You have sat in the doctor’s office and heard the one word you suspected but did not want to hear.


In the five stages of grief, denial is nearly always the first coping mechanism we, as humans resort to. It can’t be, can it? Maybe the doctor is wrong. There is no way this happening to me, to them. As tempting as it is to soak in the comforting pool of denial for as long as possible, the longer you remain in that space, the more dangerous it becomes for your family member.

You Waste Valuable Time

Treatments for Alzheimer’s disease often require swift action to preserve as much brain function as possible. Additionally, starting medications early can preserve high levels of patient functioning as long as possible. However, once those functions are gone, they are difficult, if not impossible, to regain. As unpleasant as it may be to have many of the conversations involved with such a diagnosis, the patient must attend to their financial and legal affairs while they are still cognitively able to do so. Obtaining a power of attorney, living will, or instructions for end-of-life care are infinitely more difficult to obtain in the more advanced stages of the disease.

Denial Causes Stress

As much as we would like to believe none of this is happening to our loved ones, our brains are more sophisticated than we often give them credit. In the recesses of our mind, we understand the implications of an Alzheimer’s diagnosis. This conflict between reality and a desired reality causes high levels of mental and physical stress. Heart attack, stroke, incapacitation, or illness can incapacitate the caregiver if the source of such mental and physical stress is not properly dealt with. Seeking the advice of a mental health professional often helps caregivers move through the denial phase in a constructive manner that alleviates many of the adverse effects of stress.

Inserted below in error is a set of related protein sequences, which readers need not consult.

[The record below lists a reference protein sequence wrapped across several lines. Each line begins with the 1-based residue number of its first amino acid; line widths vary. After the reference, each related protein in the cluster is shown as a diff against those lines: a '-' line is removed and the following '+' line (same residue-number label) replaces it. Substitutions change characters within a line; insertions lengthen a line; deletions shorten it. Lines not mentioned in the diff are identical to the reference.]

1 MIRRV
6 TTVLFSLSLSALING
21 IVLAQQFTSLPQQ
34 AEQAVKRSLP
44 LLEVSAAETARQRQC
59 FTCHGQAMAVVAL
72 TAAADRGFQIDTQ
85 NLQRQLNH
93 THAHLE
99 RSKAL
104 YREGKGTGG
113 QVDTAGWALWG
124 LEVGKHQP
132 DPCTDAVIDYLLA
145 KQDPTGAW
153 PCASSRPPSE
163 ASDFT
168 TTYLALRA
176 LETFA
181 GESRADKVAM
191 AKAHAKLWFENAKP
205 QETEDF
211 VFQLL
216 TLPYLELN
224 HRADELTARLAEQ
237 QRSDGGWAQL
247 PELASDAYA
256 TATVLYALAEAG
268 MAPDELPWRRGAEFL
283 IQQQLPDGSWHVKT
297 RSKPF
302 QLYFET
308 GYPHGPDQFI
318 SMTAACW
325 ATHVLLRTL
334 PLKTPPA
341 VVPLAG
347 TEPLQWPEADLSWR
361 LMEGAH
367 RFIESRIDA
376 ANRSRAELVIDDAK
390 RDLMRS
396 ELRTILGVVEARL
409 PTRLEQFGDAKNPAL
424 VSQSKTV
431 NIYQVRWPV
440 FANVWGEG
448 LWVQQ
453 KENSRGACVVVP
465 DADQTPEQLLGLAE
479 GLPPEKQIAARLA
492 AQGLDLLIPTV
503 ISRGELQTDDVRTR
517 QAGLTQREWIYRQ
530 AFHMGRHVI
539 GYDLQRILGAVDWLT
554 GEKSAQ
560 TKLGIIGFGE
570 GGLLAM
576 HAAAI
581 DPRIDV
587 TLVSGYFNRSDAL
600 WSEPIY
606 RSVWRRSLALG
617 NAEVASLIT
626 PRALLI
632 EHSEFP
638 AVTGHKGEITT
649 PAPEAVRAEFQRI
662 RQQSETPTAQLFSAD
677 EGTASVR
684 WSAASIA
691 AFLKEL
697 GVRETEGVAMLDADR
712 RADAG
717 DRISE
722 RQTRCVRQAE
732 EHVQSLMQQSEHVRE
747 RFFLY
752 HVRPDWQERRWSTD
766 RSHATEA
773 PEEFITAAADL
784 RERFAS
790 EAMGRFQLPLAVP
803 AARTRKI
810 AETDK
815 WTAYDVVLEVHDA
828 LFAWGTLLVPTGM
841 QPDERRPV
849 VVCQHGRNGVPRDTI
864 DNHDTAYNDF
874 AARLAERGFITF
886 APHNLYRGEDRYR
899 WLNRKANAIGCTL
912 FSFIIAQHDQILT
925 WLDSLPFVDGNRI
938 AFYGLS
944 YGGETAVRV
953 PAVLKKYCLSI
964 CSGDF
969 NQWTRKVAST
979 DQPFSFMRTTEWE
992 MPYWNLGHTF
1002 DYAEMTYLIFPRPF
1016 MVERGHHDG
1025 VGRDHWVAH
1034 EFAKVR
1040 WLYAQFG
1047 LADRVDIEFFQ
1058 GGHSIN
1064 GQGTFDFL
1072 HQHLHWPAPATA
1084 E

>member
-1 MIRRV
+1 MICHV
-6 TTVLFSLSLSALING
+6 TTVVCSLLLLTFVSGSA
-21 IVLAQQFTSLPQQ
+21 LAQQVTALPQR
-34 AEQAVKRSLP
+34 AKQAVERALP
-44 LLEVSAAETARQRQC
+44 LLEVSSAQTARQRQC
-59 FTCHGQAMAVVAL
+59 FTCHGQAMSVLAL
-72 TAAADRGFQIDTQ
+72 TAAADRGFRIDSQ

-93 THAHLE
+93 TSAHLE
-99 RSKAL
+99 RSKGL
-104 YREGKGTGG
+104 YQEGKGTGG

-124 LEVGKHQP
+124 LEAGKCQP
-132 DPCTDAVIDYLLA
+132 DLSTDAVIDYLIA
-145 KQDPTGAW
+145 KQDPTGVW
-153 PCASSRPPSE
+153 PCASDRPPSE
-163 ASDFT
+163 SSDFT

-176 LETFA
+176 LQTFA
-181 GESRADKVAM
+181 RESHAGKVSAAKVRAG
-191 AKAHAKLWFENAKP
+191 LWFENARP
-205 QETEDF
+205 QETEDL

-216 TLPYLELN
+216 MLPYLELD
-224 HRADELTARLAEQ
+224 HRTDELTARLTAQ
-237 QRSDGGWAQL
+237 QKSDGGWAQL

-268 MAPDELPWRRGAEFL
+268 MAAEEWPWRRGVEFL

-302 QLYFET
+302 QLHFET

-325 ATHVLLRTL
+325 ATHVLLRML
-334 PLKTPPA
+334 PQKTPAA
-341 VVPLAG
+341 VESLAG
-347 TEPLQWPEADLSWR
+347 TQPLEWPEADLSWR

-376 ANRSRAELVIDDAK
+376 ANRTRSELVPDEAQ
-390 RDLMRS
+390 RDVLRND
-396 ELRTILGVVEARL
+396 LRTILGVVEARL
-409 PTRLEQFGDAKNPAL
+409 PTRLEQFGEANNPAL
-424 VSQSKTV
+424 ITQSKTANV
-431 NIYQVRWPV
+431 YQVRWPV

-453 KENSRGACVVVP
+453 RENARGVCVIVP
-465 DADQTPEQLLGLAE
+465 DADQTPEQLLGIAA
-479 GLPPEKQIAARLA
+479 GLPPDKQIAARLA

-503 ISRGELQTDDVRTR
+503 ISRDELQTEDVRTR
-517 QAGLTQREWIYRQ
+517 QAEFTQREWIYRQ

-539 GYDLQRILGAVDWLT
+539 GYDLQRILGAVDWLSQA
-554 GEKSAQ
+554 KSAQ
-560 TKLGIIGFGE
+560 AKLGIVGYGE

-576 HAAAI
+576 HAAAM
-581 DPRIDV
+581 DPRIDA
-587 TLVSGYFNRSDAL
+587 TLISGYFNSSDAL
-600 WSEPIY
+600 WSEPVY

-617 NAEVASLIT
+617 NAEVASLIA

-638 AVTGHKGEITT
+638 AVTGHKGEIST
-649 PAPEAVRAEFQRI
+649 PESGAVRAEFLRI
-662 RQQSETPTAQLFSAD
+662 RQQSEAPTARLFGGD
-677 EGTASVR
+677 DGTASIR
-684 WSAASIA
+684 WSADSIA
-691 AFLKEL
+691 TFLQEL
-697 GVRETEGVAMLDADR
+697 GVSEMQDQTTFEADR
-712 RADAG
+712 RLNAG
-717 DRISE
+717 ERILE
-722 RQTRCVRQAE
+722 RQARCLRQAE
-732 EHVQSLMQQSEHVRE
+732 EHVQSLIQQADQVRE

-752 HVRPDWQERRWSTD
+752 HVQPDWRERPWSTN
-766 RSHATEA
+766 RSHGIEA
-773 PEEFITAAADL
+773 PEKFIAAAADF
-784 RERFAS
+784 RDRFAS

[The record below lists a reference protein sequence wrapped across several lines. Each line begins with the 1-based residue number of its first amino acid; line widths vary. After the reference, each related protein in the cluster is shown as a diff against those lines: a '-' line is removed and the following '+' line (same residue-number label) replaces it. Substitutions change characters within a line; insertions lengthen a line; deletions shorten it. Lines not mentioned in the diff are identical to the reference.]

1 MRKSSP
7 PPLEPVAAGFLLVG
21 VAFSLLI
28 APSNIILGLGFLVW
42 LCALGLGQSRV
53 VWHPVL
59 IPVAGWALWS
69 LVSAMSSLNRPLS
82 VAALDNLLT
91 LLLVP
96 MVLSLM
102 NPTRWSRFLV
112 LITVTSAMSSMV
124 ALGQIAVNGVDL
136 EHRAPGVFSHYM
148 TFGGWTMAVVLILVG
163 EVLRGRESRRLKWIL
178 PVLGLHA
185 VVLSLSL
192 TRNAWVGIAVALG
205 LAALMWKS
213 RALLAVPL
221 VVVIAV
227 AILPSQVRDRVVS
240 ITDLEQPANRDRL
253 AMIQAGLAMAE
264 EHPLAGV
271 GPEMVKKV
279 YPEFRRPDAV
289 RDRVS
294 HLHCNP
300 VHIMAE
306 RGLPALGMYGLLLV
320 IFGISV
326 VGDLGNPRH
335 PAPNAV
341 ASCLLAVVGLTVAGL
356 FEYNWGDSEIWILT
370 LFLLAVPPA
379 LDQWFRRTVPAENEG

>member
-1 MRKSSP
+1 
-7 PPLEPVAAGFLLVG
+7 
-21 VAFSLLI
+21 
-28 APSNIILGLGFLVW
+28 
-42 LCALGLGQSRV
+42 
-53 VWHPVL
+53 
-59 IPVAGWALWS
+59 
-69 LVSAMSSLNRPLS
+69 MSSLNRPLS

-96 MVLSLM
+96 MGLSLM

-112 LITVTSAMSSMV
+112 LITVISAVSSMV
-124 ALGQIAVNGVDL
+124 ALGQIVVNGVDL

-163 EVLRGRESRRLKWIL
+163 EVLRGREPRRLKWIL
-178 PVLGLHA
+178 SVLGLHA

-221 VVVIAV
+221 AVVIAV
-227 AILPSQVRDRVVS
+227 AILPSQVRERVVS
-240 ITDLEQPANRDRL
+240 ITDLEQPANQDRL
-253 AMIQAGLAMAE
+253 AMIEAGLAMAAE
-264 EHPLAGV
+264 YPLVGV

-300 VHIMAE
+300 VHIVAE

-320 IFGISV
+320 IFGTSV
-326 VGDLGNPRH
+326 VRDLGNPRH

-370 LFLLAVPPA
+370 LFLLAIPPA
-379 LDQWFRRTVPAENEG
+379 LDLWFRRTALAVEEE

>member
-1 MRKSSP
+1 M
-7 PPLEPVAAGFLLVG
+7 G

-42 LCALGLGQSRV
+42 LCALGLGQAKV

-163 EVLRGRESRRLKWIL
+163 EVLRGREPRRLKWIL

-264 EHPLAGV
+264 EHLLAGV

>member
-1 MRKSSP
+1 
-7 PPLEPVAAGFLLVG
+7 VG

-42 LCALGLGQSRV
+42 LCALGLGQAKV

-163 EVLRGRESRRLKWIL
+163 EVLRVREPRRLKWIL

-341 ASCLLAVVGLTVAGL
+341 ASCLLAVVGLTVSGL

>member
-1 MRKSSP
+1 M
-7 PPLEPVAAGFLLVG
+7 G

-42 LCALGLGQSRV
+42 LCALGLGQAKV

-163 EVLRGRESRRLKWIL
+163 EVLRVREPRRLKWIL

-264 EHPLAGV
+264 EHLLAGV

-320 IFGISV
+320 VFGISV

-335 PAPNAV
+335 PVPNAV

Family Relationships are Strained

While some people may look at denial as a way of maintaining optimism about a loved one’s prognosis, it is actually caustic to family relationships. One person may be able to compartmentalize their grief in favor of action while another family member may feel the need to deny that their loved one’s diagnosis is valid. Such push and pull in families causes strained relationships rather than the focused team effort required for caregiving. It is important to remember that fear often overrules logic. As a result, it may seem as though no amount of logic will comfort someone who is fearful. Instead, it is important to allow for sorrow and grief while calmly and firmly moving the primary agenda forward – caring for the patient. While some family relationships may experience temporary strain, the ultimate goal of attending to loved one’s needs is paramount.

What You Can Do Instead

The five stages of grief are rarely linear. Some days a caregiver can conquer the world while others they may struggle to get out of bed. However, the most powerful tool in moving forward after an Alzheimer’s diagnosis is to focus on the things you can control. You cannot control the progression of your loved one’s disease. You cannot control their anatomical processes, how well they will tolerate medication, or when they will need the help of a skilled nursing facility. You can control how you react, your attitude, your thought processes, your plan of attack. Only then will the tide of denial fade into simple motivation for pressing forward.